The plan is for the bracelets to eventually operate without the need for phone access.

"There are many situations where people would feel uncomfortable taking out their phone if they feel unsafe. There's also something called the freeze response that a lot of people experience, especially if there's someone close to them that they thought was a friend, they might freeze," said Miedziak.

The team is collecting data and feedback from its test.

"We can keep track of data to see which spots on campus have the highest rate of sexual assault-related alerts," said Abrishami.

The team has a large marketing component too, which is led by USC junior, Taylor Vangrin, who is studying business and serves as Brave's Chief Marketing Officer.

"Social media presence is so important with developing a community of like-minded people that want to be empowered to promote safety. We are expanding our team at Brave by involving brand ambassadors, so they can create user generated content on their platforms as well as post on our own platform, so we can grow our community to as many people as possible. It's not just women who are affected by sexual assault, it's everyone," said Vangrin.

Vangrin said working on the startup does not feel like work at all.

"I think working towards something that's bigger than yourself, especially with this issue in particular that touches so many people's lives, it means the world to me," she said.

However, launching a startup is a hefty task for students who are already juggling college classes and college life too.

"It has been a lot of long nights, a lot of early mornings, a lot of people not believing in me, but we're not stopping anytime soon," said Abrishami.

Abrishami said the team plans to get Brave to market by fall 2023, and the pre-sale price is $45.99 per Brave band.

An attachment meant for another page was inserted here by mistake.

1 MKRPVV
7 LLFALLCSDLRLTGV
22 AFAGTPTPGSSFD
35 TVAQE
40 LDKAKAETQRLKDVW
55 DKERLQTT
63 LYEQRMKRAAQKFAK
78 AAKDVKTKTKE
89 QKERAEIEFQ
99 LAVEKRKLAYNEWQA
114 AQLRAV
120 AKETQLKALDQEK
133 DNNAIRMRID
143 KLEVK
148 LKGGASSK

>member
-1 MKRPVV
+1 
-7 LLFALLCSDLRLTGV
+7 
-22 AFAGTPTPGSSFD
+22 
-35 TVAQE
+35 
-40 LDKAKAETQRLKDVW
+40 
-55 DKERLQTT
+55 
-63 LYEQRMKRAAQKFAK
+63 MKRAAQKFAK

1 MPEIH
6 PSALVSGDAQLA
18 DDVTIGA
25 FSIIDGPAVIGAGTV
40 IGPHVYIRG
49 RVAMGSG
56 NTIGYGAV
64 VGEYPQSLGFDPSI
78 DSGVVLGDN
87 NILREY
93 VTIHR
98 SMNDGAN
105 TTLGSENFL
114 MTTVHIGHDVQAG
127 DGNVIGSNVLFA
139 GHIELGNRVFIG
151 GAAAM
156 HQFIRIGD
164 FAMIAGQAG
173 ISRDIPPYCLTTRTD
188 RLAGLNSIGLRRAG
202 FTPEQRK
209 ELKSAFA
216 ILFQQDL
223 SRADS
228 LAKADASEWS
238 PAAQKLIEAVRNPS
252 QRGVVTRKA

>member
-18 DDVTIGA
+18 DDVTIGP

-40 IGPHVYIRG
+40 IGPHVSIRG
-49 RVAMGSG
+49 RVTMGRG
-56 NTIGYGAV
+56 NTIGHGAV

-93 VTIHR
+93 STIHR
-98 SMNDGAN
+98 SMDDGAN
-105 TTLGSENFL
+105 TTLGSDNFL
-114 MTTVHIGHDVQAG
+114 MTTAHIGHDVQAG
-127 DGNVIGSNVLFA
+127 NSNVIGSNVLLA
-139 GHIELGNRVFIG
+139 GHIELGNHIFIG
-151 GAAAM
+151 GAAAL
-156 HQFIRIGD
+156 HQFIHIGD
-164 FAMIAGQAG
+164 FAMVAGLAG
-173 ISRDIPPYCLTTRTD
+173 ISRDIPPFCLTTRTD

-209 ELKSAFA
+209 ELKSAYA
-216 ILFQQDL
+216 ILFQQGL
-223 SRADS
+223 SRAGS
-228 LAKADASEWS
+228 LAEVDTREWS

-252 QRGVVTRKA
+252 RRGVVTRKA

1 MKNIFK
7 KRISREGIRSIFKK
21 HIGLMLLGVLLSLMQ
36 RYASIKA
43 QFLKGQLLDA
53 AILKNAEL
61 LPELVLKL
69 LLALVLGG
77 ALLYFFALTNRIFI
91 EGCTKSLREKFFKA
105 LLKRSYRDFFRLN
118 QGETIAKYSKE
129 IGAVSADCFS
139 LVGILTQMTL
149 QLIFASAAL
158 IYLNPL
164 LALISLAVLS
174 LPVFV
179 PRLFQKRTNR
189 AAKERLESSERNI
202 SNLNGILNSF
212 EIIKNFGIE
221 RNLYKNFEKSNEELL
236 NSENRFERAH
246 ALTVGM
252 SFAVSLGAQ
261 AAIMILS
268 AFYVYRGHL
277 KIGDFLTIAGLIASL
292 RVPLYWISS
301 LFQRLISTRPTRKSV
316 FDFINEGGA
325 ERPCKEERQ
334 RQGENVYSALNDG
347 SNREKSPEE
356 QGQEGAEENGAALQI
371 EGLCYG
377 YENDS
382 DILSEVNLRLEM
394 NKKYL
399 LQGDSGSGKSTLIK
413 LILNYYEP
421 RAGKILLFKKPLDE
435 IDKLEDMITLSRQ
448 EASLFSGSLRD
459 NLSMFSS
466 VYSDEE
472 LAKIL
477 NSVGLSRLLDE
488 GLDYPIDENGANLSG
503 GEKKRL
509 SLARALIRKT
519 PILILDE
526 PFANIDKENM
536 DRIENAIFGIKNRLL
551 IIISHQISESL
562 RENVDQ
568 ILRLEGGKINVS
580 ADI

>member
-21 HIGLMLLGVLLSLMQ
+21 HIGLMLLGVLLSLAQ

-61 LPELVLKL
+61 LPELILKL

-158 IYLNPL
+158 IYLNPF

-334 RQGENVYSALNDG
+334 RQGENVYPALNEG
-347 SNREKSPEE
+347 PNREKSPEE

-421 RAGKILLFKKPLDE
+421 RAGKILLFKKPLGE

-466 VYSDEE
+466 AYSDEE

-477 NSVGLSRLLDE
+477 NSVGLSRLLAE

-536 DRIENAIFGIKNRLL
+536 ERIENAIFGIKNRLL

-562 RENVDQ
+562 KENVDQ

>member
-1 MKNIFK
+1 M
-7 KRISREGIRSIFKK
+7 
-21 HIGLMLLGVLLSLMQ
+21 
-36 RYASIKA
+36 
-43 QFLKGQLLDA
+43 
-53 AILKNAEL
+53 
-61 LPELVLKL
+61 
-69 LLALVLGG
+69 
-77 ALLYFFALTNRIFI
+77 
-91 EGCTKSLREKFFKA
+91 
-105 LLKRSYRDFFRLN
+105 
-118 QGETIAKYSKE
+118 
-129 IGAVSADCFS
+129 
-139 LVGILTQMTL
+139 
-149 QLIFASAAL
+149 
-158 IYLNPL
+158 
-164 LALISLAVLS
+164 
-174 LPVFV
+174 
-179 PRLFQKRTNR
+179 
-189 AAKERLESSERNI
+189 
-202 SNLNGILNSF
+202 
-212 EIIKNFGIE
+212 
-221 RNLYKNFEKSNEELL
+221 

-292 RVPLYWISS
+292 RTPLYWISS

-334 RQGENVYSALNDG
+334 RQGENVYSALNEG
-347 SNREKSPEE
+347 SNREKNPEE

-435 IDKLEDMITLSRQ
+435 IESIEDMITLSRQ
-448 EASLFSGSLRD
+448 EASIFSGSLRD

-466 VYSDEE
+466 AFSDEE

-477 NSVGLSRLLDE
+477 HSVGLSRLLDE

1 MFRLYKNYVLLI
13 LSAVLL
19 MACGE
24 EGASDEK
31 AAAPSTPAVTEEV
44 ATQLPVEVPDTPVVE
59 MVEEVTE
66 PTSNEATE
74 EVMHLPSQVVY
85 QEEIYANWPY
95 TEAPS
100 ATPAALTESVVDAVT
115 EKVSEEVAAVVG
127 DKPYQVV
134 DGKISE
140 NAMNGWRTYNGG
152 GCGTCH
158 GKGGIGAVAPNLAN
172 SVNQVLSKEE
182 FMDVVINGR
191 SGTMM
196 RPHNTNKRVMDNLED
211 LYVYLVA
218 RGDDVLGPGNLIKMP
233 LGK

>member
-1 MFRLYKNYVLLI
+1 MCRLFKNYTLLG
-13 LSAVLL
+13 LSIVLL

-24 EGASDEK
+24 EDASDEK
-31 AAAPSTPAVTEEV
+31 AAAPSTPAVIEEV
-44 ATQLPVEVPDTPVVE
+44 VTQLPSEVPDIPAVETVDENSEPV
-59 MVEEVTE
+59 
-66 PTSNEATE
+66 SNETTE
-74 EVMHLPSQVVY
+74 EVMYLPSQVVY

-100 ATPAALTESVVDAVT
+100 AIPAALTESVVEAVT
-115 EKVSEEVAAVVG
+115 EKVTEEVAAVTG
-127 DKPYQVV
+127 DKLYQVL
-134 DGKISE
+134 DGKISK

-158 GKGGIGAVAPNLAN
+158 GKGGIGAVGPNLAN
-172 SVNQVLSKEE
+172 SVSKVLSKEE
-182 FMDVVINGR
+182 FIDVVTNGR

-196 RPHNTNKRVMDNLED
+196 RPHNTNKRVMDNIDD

"That price is gonna go down as we bundle it, so this works effectively if you purchase it in a group with your friends and students, or if you buy it for your children," said Abrishami.

The team is also in talks with corporate partners.

"Ultimately we want to get these sold directly to the universities, so it's at zero cost to the users and zero cost to the students who need it the most. We want to work with big corporate partners so they can help us deliver the most impact to the students, and ultimately it shows a visible commitment towards positive social change on their end and the university's end to keep everybody safe and enhance college life," said Abrishami.

Abrishami believes the band can be used in other scenarios as well or any time someone needs to get in quick contact with their friends or loved ones.

"People need an instant way to contact their friends and connect with them any time they're in a bad situation. That Brave band is a lifeline," he said.

Currently, Brave is exclusively taking pre-sale orders through their website,